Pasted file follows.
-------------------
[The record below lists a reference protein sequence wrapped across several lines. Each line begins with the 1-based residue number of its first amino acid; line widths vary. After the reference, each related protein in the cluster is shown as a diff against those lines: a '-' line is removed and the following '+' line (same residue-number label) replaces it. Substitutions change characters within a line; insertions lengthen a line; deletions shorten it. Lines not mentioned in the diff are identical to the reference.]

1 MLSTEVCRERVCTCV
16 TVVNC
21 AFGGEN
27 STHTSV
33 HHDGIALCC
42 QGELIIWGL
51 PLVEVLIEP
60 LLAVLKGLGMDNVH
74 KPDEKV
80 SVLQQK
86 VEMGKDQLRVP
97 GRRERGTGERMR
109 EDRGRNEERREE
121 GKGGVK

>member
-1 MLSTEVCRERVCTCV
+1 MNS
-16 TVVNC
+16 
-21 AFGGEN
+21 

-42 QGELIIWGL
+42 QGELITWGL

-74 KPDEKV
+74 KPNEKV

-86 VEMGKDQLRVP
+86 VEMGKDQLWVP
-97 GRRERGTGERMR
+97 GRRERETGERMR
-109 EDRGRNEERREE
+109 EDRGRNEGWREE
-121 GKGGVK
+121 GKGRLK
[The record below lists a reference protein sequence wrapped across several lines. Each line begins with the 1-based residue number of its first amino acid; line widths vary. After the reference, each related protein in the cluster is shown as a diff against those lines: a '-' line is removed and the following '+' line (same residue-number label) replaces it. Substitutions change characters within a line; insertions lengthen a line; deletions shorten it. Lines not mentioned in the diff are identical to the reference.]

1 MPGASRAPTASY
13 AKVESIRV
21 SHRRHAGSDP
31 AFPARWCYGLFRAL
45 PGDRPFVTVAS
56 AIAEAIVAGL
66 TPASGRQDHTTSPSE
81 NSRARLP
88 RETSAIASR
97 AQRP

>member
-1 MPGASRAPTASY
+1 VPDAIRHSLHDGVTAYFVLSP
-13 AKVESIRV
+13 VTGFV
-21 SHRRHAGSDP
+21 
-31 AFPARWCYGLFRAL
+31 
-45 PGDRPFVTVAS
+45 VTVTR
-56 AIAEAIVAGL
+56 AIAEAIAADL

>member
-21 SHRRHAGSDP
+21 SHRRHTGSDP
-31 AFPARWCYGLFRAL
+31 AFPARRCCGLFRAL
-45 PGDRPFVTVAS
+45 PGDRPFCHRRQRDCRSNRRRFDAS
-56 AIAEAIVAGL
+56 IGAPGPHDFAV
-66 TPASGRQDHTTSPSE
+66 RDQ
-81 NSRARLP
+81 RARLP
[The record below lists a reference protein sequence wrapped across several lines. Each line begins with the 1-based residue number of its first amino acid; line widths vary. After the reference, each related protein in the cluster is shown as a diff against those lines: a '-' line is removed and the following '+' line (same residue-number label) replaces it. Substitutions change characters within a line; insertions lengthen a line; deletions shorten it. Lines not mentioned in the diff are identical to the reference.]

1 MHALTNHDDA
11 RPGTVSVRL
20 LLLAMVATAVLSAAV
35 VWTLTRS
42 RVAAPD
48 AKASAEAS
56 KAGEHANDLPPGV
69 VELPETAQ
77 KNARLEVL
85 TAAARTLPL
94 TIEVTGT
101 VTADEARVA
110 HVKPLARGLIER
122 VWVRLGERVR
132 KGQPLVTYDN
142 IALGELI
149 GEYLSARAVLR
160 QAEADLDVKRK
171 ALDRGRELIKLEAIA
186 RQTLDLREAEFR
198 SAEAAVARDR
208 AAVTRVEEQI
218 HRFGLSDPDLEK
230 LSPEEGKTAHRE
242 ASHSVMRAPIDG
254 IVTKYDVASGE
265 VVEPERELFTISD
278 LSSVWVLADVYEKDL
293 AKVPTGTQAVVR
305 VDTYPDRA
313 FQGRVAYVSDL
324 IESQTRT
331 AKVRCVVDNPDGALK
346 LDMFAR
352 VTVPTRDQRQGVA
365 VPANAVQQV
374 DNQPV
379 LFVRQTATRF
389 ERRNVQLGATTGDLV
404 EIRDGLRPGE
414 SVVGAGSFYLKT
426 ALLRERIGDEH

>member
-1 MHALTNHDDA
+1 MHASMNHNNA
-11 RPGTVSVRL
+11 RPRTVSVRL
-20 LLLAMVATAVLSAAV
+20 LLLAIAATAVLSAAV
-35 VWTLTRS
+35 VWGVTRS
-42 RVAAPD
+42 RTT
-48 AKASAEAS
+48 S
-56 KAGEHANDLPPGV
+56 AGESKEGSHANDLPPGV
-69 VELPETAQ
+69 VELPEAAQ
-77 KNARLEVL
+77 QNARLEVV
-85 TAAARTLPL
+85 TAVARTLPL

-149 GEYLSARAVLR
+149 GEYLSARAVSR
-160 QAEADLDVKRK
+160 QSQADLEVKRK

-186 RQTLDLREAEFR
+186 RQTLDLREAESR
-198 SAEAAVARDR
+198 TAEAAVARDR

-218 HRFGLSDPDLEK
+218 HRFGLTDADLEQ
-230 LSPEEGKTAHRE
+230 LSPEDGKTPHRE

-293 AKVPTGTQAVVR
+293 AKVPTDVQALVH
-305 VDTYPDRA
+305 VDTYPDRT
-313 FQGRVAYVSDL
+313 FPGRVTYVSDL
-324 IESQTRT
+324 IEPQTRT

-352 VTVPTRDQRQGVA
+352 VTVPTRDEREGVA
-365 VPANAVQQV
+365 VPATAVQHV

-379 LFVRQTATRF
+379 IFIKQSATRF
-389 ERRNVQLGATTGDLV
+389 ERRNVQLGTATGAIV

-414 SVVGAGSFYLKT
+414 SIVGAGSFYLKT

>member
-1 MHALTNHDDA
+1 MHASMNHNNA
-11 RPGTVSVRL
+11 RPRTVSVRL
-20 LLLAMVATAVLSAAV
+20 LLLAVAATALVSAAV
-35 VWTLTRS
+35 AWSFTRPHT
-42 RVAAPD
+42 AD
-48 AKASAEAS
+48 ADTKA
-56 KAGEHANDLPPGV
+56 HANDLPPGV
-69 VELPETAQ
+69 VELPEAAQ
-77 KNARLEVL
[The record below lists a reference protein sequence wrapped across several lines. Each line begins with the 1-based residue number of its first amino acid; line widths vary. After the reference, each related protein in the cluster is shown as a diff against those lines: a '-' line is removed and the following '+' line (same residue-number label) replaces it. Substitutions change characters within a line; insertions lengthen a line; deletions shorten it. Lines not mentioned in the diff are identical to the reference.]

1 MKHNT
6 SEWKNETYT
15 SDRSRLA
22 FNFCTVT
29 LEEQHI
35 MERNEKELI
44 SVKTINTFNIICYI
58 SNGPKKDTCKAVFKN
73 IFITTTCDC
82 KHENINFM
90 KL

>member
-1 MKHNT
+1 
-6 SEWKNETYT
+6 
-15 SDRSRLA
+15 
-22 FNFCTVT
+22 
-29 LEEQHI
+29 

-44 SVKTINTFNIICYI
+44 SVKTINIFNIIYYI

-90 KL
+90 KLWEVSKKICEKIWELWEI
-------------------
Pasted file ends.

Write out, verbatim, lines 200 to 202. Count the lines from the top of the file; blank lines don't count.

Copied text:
+6 
-15 SDRSRLA
+15 